Sterile og aseptisk fremstilte legemidler skal oppbevares og utleveres i beholdere eller emballasje som beskytter mot mikrobiell kontaminasjon; salver skal, når det er mulig, oppbevares og utleveres i tuber.
Methods of Preparation of Sterile Products (Ph. Eur. 5.1.1.)
Sterility is the absence of viable micro-organisms, as defined by a sterility assurance level equal to or less than 10-6. Sterility is a critical quality attribute for a wide variety of human and veterinary preparations, including but not restricted to:
- preparations required to be sterile due to their route of administration, such as parenteral, ophthalmic and intramammary preparations, and some inhalation, irrigation and intrauterine preparations;
- preparations applied to severely injured skin, such as semi-solid preparations for cutaneous application
The achievement of sterility for any one item in a population of items submitted to a sterilisation process can neither be guaranteed nor demonstrated. It is essential to study the effect of the chosen sterilisation procedure on the product (including its final container) to ensure its effectiveness and the integrity of the product, and to validate the procedure before it is applied in practice. Failure to follow meticulously a validated process introduces the risk of a non-sterile and/or deteriorated product.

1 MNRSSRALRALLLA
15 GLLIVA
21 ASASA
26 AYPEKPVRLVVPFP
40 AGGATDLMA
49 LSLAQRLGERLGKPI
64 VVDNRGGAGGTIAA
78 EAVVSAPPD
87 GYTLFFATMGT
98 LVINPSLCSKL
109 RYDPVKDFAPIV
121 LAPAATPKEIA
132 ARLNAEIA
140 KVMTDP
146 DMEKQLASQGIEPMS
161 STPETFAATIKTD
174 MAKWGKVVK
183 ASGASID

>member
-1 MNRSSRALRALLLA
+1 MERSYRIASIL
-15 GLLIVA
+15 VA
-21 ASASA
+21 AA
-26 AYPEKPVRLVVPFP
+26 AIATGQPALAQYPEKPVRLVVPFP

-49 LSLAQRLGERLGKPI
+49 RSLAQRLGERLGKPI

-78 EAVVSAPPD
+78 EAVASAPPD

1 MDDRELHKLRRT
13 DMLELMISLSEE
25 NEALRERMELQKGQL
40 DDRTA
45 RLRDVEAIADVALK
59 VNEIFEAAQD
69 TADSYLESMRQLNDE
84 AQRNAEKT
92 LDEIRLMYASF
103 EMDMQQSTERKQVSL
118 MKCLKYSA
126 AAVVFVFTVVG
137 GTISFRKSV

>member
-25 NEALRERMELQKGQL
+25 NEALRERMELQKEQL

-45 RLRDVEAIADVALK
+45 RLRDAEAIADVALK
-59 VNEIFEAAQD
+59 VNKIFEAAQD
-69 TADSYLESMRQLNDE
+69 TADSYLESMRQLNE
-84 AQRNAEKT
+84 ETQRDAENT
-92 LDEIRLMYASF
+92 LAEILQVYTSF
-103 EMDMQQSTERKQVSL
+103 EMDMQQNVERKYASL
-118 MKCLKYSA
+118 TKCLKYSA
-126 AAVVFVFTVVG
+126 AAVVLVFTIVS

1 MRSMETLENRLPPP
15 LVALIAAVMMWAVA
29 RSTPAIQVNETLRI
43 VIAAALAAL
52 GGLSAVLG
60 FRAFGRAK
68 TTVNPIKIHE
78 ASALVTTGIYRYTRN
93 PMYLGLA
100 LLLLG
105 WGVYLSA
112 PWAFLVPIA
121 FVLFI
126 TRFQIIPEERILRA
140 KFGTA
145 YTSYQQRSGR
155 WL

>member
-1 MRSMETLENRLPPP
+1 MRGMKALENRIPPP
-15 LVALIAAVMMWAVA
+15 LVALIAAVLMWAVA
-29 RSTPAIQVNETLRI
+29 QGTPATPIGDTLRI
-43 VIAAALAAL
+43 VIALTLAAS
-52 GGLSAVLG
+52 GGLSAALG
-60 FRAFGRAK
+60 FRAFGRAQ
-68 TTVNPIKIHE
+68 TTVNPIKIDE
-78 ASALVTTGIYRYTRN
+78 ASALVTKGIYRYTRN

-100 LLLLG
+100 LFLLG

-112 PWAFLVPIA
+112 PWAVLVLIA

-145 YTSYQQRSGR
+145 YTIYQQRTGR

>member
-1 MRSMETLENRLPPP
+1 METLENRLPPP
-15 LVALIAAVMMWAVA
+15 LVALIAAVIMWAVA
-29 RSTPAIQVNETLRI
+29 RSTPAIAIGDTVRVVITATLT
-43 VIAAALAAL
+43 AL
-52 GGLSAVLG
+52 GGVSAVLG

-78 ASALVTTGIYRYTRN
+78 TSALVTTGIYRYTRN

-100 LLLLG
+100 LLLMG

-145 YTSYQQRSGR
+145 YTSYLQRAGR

Sterile products are prepared under appropriate conditions and are packed in suitable containers. It is recommended that the choice of container permits application of the optimum sterilisation process for the product. The container and closure system are required to maintain the sterility of the product throughout its shelf life.
Sterilisation process conditions are chosen to achieve the highest level of sterility assurance compatible with the drug product and, wherever possible, a process in which the product is sterilised in its final container (terminal sterilisation) is chosen. When a fully validated terminal sterilisation method by steam (moist heat), dry heat or ionising sterilisation is used, parametric release (i.e. the release of a batch of sterilised items based on process data rather than submission of a sample of the items to sterility testing) may be carried out, subject to the approval of the competent authority. If terminal sterilisation is not possible, aseptic assembly or filtration through a bacterial retentive filter is used. Wherever possible, an appropriate additional treatment (e.g. heating) of the product in its final container is applied to further ensure the sterility assurance level.